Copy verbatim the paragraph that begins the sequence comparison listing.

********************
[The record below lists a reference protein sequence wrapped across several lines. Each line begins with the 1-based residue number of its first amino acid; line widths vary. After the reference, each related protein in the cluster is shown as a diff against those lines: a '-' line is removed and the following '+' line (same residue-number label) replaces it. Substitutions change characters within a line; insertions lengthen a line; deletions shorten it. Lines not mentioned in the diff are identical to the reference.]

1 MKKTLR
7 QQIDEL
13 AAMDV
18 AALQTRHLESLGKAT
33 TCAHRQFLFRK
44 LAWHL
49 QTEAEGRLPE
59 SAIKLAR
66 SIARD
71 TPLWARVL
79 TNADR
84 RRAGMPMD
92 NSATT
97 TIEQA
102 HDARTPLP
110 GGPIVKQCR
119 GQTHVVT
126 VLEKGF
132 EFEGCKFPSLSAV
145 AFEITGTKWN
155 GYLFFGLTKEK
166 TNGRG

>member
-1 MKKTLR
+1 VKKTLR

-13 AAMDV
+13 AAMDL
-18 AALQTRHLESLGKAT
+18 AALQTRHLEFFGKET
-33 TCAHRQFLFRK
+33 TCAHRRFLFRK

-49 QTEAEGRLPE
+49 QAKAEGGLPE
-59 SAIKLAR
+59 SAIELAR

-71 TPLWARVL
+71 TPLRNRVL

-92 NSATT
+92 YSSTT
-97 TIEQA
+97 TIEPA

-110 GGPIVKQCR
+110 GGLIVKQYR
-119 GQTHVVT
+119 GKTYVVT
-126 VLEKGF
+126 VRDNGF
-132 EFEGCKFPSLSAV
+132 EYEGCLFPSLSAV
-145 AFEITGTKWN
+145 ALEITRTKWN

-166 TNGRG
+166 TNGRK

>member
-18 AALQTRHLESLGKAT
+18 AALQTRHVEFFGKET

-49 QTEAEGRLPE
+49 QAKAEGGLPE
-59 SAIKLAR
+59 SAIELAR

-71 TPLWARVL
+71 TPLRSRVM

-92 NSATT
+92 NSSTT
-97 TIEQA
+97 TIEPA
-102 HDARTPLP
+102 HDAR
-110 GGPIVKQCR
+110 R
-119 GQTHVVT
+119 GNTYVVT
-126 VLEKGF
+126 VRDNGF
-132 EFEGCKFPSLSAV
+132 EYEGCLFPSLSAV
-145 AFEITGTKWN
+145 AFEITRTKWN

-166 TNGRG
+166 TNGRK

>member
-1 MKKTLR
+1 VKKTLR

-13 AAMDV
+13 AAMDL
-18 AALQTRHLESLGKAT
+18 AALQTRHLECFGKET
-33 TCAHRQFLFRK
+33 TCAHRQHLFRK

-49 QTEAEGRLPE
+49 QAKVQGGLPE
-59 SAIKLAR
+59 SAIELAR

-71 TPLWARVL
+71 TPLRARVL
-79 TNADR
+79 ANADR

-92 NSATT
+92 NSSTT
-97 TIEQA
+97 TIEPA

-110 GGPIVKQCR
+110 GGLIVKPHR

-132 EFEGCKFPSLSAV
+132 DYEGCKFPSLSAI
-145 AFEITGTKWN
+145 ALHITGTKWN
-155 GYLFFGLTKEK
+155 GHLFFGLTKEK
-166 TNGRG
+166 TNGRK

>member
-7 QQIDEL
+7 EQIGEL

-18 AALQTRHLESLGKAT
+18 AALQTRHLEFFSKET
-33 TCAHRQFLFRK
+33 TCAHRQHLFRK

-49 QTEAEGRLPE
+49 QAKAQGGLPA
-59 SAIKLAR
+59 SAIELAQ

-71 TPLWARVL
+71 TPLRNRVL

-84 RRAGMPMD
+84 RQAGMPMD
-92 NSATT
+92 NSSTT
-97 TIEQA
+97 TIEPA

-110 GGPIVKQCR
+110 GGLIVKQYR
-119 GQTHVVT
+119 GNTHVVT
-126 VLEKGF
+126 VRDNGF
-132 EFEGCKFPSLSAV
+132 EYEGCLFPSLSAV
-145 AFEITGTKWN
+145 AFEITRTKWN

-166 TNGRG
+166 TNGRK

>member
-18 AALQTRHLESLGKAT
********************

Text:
[The record below lists a reference protein sequence wrapped across several lines. Each line begins with the 1-based residue number of its first amino acid; line widths vary. After the reference, each related protein in the cluster is shown as a diff against those lines: a '-' line is removed and the following '+' line (same residue-number label) replaces it. Substitutions change characters within a line; insertions lengthen a line; deletions shorten it. Lines not mentioned in the diff are identical to the reference.]